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Question
(a) If the average molecular mass of compounds in food is 50.0 g, how many molecules are there in 1.00 kg of food? (b) How many ion pairs are created in 1.00 kg of food, if it is exposed to 1000 Sv and it takes 32.0 eV to create an ion pair? (c) Find the ratio of ion pairs to molecules. (d) If these ion pairs recombine into a distribution of 2000 new compounds, how many parts per billion is each?
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Final Answer
  1. $1.20 \times 10^{25}\textrm{ molecules}$
  2. $2.08\times 10^{20}\textrm{ ion pairs}$
  3. $1.7 \times 10^{-5}$
  4. $8.7 \textrm{ parts per billion per compound}$
Solution Video

OpenStax College Physics Solution, Chapter 32, Problem 17 (Problems & Exercises) (4:27)

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Video Transcript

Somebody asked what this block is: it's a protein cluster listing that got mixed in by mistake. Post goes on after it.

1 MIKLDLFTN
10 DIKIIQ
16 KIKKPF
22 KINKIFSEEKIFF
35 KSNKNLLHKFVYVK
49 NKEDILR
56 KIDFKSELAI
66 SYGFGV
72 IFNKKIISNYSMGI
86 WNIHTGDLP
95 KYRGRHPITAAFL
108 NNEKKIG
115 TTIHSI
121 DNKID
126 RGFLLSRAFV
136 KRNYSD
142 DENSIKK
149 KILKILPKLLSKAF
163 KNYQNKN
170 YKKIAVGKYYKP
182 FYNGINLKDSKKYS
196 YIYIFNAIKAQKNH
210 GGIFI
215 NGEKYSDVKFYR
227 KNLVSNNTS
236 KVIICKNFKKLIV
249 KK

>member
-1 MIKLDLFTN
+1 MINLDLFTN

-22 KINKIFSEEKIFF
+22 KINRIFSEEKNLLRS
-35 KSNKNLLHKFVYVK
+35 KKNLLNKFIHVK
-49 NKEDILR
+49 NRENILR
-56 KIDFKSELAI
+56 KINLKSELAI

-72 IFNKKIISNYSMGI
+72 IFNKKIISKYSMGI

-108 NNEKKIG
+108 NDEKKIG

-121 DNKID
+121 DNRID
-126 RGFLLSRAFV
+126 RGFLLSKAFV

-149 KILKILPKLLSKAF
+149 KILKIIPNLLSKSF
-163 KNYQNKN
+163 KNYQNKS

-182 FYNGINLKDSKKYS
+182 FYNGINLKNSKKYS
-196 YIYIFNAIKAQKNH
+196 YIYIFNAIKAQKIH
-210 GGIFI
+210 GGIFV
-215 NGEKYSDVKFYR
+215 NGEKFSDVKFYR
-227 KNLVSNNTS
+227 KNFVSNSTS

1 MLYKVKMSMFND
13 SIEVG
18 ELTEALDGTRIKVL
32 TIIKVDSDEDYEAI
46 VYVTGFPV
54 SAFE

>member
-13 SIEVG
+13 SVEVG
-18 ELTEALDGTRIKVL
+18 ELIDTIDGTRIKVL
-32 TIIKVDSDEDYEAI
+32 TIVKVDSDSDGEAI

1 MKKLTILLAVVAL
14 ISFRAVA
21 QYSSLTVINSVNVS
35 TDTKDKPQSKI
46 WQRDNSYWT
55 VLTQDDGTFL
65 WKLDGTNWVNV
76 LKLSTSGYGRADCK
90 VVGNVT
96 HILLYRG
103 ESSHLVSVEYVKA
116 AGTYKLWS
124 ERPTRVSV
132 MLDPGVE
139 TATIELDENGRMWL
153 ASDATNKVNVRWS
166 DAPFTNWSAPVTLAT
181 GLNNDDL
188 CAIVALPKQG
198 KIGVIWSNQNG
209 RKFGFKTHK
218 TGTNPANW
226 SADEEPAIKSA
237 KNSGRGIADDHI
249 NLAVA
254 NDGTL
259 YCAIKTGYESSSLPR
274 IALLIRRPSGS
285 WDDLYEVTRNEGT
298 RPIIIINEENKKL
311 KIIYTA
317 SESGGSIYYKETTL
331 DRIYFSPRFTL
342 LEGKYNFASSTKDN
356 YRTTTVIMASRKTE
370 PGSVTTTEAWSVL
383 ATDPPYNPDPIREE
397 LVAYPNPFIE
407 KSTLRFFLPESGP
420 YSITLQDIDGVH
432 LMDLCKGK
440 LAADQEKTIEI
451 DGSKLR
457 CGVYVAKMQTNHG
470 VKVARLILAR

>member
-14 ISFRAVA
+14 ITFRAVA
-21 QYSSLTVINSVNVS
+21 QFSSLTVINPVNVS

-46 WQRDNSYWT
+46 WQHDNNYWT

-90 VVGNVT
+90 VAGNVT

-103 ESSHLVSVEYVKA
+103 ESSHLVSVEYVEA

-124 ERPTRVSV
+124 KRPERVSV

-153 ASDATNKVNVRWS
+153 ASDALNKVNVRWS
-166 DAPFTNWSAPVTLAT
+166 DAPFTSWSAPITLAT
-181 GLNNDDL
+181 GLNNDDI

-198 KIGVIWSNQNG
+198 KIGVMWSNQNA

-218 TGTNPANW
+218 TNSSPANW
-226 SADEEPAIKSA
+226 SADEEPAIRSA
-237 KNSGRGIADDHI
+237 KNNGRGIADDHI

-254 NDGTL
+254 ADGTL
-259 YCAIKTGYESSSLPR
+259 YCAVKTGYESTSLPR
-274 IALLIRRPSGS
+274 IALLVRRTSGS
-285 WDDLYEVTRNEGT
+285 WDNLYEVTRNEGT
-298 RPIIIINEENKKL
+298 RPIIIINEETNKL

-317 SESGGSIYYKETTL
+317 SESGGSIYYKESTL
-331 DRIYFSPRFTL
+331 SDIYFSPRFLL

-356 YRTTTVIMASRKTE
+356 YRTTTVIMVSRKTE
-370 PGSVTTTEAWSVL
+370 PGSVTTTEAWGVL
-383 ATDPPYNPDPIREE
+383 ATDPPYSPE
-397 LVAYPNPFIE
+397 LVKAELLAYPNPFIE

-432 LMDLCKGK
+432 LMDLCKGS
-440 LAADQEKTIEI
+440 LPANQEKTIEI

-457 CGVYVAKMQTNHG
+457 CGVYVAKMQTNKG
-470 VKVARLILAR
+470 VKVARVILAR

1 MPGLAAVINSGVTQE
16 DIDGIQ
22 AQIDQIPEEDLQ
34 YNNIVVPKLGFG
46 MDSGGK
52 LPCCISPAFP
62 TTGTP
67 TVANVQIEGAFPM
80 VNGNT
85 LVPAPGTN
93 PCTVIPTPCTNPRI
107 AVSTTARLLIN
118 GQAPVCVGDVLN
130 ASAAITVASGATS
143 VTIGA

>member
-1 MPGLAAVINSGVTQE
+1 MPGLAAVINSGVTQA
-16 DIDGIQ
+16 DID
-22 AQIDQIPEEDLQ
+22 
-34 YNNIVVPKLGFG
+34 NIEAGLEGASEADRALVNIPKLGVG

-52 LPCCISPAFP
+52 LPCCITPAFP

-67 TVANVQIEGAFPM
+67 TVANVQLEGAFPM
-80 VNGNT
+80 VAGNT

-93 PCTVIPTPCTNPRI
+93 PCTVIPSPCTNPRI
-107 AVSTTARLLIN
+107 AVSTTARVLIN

This is College Physics Answers with Shaun Dychko. We are going to estimate the number of molecules there are in a kilogram of food. So the number of molecules will be the mass of food divided by the molar mass that we are given which is 50 grams per mol and then we multiply that by Avogadro's number to get the number of molecules. So the one kilogram has to be converted into grams in order to match with the grams that are in the denominator units. So 1 kilogram times a 1000 grams per kilogram gives a 1000 grams divided by 50 grams per mol and this gives the number of mols and then multiply it by Avogadro's number which has units of molecules per mole. So that's 1.20 times 10 to the 25 molecules in 1 kilogram of food on average. In part (b), we are told that this radiation — and we are not told what type of radiation it is — but we are told that there are 1000 sieverts applied to this kilogram of food and there is one ion pair created for every 30 electron volts of energy absorbed and how many ion pairs are made. So we need to convert the sieverts into units of grays and grays is short for joules per kilogram in order to make this calculation. So in equation [32.6], we are told that the dose equivalent in sieverts equals the absorbed dose in grays times the relative biological effectiveness. Now since we don't know what the type of radiation is, we don't know what the RBE is so let's just assume it's 1 since many types of radiation have relative biological effectiveness of 1. So we divide both sides by this RBE and that's where this number 1 comes from; it's the RBE that we are assuming for this type of radiation and so this works out to 1000 grays. So I have written grays in more base units of joules per kilogram just so you can see how the units cancel. So we multiply the 1000 joules for every kilogram times 1 electron volt for every 1.602 times 10 to the minus 19 joules in order to convert our units into electron volts per kilogram. Then multiply by 1 kilogram and times by 1 ion pair produced for every 30 electron volts giving us 2.08 times 10 to the 20 ion pairs. Part (c) says find the ratio of this to the number of molecules and that works out to 1.7 times 10 to the minus 5 and the reason we are doing this calculations in (c) and (d) is to get a sense of how non-destructive it is to irradiate food as a food safety strategy. And then part (d) says how many parts per billion are there in each of the 2000 compounds that are created when these ion pairs recombine in different ways two thousand different ways. So we have 2.08 times 10 to the 20 ion pairs divided by 2000 compounds times we are multiplying by 1 divided by the number of molecules plus the total number of ion pairs to give us the number of parts because an ion pair is going to combine into a single thing and it's going to combine into a one thing for every this many molecules and pairs and so this is the number of parts per molecule of material that's there and this is true for each of the 2000 compounds. So this part here from here to here is the number of parts per compound per molecule. And we don't want it per molecule because that would be a really small number and so we multiply it by a billion parts in every billion; this is essentially the number 1, it's like saying multiply by a billion divided by a billion but it expresses it in words that are easier to understand and so we end up changing our units to parts per billion by multiplying by this. So we have 8.7 parts per billion per compound. I guess you can say that too. There.